Four questions for David Eben

Wherein consists the study of Gregorian Chant conducting?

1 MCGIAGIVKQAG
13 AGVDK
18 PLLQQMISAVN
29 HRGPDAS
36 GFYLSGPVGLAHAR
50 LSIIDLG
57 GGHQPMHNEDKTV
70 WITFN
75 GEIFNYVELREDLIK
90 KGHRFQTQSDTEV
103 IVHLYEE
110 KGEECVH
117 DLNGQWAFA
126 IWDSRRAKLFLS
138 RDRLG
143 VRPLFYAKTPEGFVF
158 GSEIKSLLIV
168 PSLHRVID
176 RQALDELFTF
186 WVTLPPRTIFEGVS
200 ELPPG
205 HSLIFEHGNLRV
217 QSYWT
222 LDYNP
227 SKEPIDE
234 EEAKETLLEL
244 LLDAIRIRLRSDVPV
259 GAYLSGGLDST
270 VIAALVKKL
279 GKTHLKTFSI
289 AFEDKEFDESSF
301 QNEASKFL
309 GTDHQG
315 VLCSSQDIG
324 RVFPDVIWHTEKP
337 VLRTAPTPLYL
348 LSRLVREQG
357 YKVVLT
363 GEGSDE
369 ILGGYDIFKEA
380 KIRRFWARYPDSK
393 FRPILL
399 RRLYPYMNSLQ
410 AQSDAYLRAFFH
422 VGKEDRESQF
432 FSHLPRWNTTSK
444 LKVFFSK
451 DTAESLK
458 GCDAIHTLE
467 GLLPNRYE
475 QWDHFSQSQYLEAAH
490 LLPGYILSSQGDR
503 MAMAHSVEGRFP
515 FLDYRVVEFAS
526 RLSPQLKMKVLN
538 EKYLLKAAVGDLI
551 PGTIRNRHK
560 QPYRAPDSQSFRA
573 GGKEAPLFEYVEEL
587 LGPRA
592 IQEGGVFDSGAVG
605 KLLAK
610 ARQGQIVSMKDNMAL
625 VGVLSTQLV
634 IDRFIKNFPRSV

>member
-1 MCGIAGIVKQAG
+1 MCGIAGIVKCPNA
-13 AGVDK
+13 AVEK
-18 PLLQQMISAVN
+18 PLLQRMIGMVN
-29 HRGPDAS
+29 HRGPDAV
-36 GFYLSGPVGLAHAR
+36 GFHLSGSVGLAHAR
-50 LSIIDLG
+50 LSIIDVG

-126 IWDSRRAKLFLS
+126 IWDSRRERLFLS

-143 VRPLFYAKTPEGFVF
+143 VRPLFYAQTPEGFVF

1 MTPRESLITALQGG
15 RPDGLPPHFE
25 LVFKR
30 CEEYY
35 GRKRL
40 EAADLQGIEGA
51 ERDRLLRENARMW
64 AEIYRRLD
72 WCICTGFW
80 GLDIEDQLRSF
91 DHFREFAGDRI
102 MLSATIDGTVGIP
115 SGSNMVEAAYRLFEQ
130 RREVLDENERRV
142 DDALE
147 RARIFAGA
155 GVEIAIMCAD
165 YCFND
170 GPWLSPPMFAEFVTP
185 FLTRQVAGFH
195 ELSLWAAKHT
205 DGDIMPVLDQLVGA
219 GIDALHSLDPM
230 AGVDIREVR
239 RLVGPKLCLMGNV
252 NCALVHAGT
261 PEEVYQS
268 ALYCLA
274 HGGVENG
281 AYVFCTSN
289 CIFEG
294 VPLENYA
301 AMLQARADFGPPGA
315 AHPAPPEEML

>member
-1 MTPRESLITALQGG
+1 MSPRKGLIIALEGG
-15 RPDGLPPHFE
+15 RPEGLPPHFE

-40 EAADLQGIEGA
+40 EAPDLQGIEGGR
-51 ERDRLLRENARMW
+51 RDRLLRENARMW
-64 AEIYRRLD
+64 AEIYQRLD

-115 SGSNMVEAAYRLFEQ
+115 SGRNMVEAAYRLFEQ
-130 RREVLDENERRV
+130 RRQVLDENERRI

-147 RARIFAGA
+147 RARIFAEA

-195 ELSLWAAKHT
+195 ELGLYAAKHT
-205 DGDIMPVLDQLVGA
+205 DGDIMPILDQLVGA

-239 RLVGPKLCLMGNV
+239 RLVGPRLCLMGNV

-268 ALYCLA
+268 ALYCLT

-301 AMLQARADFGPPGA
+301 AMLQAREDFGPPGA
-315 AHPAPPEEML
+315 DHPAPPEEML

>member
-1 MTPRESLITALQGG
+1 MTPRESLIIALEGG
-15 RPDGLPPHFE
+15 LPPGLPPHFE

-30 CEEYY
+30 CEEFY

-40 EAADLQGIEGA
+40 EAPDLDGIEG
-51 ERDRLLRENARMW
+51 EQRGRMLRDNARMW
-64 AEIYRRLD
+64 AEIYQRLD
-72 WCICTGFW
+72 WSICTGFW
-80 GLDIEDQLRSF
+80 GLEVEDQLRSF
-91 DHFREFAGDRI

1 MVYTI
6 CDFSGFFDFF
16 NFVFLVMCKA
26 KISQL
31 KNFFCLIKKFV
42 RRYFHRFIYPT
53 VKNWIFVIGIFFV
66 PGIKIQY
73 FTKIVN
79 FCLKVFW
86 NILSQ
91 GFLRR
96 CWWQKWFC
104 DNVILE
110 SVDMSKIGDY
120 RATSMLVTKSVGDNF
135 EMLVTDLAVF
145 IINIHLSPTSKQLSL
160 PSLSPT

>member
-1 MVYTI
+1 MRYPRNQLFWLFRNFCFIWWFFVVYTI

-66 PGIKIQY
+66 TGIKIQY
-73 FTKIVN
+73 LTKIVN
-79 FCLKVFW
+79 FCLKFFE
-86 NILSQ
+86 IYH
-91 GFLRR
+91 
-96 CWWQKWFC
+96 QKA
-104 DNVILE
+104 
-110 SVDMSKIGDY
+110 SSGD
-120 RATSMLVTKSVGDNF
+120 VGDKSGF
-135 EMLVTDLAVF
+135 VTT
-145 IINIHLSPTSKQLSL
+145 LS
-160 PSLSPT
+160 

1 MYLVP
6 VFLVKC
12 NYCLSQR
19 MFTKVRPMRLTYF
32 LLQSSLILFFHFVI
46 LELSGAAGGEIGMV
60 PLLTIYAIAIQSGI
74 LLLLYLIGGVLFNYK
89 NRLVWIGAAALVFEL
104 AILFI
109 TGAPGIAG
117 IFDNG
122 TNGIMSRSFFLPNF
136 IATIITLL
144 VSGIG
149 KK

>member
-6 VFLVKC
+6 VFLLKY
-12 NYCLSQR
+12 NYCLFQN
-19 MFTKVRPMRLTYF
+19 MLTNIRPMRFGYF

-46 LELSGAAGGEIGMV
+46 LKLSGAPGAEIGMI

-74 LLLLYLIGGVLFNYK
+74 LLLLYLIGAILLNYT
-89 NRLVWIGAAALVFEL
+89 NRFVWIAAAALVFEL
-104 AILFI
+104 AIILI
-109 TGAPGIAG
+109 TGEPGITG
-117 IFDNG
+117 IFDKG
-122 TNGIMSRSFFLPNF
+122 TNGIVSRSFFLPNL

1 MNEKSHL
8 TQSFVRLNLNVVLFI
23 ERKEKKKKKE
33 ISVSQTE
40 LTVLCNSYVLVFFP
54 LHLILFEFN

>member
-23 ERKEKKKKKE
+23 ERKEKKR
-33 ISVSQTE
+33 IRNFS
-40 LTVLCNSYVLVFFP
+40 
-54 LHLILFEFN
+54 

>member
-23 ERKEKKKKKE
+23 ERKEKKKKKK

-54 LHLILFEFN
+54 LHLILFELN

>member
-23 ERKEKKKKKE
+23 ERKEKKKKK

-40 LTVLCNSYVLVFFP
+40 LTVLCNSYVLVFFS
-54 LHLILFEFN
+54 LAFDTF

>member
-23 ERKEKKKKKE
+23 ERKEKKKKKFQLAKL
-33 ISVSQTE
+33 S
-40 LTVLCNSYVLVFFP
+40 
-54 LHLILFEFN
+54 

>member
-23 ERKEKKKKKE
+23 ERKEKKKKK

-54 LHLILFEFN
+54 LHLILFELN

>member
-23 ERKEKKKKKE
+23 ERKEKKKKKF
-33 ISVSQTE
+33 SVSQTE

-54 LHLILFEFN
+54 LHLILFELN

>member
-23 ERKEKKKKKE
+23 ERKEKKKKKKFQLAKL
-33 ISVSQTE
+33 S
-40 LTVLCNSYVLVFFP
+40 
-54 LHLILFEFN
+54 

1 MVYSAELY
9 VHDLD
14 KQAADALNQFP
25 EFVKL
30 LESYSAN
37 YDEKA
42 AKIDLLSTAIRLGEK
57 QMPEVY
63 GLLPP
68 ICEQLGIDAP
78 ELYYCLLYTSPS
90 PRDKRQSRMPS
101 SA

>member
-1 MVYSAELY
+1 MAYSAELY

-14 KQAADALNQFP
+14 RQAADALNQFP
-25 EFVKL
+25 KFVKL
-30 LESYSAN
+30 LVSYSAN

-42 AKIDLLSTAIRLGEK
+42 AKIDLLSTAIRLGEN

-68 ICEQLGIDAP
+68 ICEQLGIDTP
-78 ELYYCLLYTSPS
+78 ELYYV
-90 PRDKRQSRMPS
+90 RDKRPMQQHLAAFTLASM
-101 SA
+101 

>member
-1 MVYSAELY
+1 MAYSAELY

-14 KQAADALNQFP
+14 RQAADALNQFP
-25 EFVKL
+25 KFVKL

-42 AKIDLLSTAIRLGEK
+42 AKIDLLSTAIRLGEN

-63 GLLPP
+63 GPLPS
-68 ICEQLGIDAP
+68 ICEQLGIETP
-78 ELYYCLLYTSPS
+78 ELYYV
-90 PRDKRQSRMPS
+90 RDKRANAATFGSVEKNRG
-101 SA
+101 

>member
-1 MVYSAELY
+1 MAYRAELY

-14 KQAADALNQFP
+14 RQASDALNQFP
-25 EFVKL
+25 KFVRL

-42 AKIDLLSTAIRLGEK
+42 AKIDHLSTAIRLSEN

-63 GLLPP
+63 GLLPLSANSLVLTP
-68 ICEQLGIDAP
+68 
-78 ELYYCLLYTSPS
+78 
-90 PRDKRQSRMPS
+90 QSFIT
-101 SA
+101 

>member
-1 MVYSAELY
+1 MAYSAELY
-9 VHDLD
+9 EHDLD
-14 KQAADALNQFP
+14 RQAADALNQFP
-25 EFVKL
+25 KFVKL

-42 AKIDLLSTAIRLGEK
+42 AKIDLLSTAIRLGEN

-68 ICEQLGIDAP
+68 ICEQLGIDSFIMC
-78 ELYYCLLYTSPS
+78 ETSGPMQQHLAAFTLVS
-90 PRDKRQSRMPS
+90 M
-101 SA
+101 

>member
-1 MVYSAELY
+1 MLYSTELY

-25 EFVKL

First and foremost it lies in study of Gregorian Chant as such. Professor Vigne used to say, exaggerating a bit, that if we have a clear idea of the final sound we want to hear, we can conduct even with our legs and “et ca passé” – it will work. Though, there are various peculiarities in the technique of conducting. As there in no regular rhythmical unit in the chant, it is not possible to relay on the triple-time nor tetra-time scheme and it is a must to find another mutual feature, which would enable communication between the conductor and the audience. For-example a basic idea of the time and its flux based on a natural declamation of the Latin language can represent such “common denominator”. Another vital feature is awareness of the “rhythmical buttresses” of the melody towards which the musical course proceeds. Often these are the word accents. And thus also the conductor´s gesture should express this concept and appropriately set the ensemble into melodic motion.